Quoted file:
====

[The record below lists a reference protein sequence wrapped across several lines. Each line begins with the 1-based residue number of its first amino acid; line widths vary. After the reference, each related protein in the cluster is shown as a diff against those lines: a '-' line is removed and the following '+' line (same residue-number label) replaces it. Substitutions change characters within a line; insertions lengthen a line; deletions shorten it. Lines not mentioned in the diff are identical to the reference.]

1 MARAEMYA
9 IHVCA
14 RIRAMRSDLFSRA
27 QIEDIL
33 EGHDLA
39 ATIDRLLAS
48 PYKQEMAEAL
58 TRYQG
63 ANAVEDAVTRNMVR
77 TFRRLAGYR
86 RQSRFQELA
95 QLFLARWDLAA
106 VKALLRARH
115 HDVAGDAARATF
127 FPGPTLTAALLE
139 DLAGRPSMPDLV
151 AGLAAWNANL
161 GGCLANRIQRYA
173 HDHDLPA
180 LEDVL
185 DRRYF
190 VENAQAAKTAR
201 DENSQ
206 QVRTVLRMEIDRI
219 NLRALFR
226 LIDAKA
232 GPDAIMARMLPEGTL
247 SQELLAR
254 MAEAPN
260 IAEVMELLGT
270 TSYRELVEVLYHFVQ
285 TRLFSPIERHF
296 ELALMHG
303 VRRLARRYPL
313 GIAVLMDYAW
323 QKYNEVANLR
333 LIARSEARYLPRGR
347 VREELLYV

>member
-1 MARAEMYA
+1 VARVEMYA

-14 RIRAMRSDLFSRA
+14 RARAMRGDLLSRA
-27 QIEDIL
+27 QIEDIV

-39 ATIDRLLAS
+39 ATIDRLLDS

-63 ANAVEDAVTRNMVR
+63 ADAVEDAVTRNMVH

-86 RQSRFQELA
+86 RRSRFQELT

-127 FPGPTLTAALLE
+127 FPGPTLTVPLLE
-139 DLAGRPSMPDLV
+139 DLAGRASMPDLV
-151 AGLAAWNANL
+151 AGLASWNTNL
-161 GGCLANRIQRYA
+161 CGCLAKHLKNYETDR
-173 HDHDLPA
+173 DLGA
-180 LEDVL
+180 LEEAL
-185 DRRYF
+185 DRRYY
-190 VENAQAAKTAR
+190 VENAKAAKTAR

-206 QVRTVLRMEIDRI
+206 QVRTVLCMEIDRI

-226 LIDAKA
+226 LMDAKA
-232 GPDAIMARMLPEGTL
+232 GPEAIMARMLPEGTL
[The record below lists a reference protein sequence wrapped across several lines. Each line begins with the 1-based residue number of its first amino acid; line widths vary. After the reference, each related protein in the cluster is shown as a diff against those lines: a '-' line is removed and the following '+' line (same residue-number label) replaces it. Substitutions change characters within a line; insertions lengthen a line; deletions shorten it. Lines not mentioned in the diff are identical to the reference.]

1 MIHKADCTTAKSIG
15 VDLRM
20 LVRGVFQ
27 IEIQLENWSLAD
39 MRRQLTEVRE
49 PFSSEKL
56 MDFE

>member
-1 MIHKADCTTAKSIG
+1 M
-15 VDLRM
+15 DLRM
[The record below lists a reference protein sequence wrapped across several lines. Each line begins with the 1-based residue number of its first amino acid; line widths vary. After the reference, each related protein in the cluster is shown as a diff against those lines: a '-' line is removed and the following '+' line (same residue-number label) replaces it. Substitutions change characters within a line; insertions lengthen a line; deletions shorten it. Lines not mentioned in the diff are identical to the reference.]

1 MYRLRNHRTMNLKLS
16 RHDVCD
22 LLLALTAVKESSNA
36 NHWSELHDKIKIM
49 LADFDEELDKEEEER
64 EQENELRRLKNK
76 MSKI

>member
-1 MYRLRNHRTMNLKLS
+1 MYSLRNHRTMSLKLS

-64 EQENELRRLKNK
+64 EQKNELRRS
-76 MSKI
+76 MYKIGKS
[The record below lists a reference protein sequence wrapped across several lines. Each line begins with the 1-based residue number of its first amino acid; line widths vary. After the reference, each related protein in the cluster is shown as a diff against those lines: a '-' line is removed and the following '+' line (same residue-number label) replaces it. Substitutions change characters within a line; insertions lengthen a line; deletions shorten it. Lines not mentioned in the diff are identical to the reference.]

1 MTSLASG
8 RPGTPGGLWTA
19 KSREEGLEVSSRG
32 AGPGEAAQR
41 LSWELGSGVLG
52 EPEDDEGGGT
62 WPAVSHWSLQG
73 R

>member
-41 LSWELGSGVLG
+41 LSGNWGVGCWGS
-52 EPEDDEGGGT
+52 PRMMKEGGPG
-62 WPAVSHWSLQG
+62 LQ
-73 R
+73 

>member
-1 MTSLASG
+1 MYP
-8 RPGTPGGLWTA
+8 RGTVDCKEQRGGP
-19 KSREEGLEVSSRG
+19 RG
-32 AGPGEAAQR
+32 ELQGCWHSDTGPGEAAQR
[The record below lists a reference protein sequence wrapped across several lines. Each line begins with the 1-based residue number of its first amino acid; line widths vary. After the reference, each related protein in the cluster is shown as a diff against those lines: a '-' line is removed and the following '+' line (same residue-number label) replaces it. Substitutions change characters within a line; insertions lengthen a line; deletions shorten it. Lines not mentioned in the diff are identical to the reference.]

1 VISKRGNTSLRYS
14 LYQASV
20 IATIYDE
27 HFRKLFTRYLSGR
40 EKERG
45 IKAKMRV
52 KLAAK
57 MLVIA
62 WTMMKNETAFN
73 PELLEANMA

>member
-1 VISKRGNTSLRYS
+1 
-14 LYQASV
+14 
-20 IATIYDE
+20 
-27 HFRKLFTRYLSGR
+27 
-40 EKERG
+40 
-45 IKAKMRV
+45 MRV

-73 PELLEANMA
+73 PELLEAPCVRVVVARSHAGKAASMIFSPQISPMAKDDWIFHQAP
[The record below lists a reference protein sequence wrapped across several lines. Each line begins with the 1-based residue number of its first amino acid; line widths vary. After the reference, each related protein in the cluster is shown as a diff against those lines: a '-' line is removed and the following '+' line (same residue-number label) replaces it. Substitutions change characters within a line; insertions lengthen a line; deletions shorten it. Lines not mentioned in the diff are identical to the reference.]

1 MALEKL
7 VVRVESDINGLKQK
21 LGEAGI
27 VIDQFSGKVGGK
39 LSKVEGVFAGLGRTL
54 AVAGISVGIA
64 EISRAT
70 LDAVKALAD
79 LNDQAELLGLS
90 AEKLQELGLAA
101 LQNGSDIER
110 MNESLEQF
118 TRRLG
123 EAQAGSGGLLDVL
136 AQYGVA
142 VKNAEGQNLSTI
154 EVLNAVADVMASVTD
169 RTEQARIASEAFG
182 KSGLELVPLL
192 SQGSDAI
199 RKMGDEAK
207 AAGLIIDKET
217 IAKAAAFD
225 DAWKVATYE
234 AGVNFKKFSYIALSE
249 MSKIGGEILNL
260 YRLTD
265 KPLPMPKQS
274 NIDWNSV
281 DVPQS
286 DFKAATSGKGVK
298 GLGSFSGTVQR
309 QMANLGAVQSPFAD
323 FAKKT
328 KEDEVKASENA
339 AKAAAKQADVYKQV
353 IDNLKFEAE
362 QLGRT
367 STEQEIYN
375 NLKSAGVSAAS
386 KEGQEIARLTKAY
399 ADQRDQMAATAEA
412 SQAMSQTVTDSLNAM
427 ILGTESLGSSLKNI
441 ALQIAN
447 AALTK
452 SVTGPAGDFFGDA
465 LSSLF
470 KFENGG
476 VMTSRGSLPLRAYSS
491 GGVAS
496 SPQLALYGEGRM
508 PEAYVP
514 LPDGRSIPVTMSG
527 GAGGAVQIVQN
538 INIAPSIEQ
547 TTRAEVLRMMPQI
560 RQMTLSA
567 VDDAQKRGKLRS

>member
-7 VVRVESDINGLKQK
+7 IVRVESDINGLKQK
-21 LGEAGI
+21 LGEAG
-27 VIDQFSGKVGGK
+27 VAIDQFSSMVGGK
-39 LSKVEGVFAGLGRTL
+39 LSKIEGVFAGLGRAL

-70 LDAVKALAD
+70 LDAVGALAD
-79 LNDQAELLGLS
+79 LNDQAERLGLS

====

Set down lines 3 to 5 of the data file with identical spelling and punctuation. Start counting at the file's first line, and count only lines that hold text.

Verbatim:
9 IHVCA
14 RIRAMRSDLFSRA
27 QIEDIL